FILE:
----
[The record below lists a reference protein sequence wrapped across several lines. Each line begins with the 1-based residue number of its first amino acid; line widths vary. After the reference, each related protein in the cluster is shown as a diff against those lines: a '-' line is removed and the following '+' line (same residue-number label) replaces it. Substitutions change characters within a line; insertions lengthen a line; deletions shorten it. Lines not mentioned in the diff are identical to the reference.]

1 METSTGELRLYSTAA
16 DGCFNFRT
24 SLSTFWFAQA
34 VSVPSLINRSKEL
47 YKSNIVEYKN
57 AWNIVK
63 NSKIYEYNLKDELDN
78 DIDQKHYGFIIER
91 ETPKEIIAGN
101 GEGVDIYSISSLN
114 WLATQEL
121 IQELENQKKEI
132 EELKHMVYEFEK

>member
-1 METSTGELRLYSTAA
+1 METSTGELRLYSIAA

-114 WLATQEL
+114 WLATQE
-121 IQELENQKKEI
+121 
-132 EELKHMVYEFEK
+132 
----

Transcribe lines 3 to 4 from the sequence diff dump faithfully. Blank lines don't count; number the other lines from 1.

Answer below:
16 DGCFNFRT
24 SLSTFWFAQA